Like many ‘maturing’ poets (I would say ‘emerging’ but that’s becoming cliché, as my partner likes to joke ‘emerging from where?’) my process has changed dramatically over the 15 years of serious writing. At first I had little else to do, I think, than write and draft and my mind was much more open to the will of the imagination. Now, and especially during my PhD—a rigorous and humiliating mental process that divorced me irrevocably from my ‘inner instinctual reader’—I write less than I’d like. Nowadays the incipient poem has really to break the door down to be heard and, yes, to extend the metaphor, most times they just freeze out on the doorstep.

6. Is there an aspect of your life that is particularly influential on what you write?

The sense of self-exile, of inheriting exile as an internal condition rather than a situational reality—my grandparents suffered Partition and then moved to middle England in the 1960s, my parents moved to the US in the 1980s and now I live back in England having no particular sense of belonging anywhere but with the handful of people I love. There’s a great deal of loss and wasted opportunity and diminished expectations in the lives of immigrants and these all play into my writing. And of course the issue of nationality, of race, of immigrant women’s lives, of those uncomfortable differences that society ignores at its peril. I sense my work becoming increasingly political in the bogus age of Tory austerity, of pointless spending and even more pointless cuts—our love affair with floral prints and union jack cupcakes and the senseless and profligate monarchy give me the sense that we’re devolving as a society and that worries me. I suppose it boils down to feeling alien and betrayed by the places you were supposed to belong to. But that’s surely one of the anxieties of the exile.

7. What was your inspiration behind ‘The Octagonal Tower’?

My father’s mother died when he was only 2 years old in an Indian village with little defense against the too-often deadly affects of childbirth. For years he was lied to about where she was but he realized at about 5 or 6 that she wasn’t coming back. And then one day he found her photograph, taken the day she died, with all the family around her. Years later, he was shipped off to England to marry my mother—and this second loss, of his entire family and country and childhood—was coupled with a sort of replacement in a young and mostly Westernized Indian wife. As my mother says, when an immigrant leaves they are forever trapped in the year of their arrival (also the year of their exodus). I think this is certainly true for my father, whose love of history—‘the love that enters us through death’—connects him to an unrealized present.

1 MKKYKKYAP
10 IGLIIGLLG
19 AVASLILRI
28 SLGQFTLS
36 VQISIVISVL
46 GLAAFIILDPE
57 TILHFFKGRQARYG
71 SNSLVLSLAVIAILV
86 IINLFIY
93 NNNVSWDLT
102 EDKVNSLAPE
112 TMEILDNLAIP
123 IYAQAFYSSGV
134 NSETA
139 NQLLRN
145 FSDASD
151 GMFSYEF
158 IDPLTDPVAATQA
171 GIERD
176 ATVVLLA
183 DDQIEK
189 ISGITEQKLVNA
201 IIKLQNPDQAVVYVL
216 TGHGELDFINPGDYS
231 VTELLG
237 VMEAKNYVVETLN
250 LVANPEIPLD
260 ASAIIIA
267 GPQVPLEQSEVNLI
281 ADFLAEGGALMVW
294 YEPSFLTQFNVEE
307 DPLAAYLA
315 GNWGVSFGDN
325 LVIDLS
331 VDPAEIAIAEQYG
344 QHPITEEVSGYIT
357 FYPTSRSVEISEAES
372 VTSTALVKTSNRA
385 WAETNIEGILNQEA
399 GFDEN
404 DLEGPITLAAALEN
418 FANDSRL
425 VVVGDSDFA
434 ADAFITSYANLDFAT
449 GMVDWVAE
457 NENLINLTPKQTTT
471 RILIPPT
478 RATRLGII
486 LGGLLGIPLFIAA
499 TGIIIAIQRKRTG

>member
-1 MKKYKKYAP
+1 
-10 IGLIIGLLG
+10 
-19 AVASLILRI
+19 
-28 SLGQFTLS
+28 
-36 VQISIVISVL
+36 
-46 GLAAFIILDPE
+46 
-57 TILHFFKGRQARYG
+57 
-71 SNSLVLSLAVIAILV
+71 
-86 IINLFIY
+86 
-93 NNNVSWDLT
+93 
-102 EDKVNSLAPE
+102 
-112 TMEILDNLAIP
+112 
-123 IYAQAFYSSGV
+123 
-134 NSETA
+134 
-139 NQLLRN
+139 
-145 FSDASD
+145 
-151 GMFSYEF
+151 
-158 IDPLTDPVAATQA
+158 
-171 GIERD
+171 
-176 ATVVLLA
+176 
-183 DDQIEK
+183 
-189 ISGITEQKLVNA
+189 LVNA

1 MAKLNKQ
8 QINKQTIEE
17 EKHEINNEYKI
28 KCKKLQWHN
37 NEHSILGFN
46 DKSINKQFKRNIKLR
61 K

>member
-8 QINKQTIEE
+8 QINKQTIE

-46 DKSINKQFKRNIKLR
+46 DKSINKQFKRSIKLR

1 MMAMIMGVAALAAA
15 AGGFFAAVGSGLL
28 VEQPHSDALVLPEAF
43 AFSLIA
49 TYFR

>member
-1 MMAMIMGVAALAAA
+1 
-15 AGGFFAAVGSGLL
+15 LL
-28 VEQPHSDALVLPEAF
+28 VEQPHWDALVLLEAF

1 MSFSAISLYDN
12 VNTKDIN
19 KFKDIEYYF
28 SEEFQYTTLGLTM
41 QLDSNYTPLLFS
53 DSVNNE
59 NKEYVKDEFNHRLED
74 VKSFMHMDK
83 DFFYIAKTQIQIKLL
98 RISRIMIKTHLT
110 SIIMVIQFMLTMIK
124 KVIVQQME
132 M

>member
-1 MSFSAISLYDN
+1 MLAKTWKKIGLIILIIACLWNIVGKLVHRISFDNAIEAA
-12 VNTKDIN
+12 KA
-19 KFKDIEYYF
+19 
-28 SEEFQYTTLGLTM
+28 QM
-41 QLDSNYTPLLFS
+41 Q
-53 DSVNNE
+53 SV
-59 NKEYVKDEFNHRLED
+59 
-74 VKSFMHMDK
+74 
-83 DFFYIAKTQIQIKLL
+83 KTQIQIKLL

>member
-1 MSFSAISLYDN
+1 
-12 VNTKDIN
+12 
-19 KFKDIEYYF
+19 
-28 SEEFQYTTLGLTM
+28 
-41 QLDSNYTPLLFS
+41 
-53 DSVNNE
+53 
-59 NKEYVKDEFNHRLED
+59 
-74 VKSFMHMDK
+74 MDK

A poetry editor once told me that ‘The Octagonal Tower’ was really only written for my immediate family and had no resonance for the general reader. Maybe he’s right. But more importantly the poem was written to explain something to myself.

8. What would be your advice to someone who was interested in getting their poetry published?

Don’t be too eager and the longer you wait (within reason) the better you’ll probably get at it, especially if you’re young. And once it’s published you can’t really take it back. As a literary critic I’ve seen poems unearthed from the past 100 years take their rightful places as having outshone and outlasted the cotton-wooled specimens of coteries and isms and prizes. So don’t be put off by who’s popular now—if it’s any good, they’ll love you when you’re dead.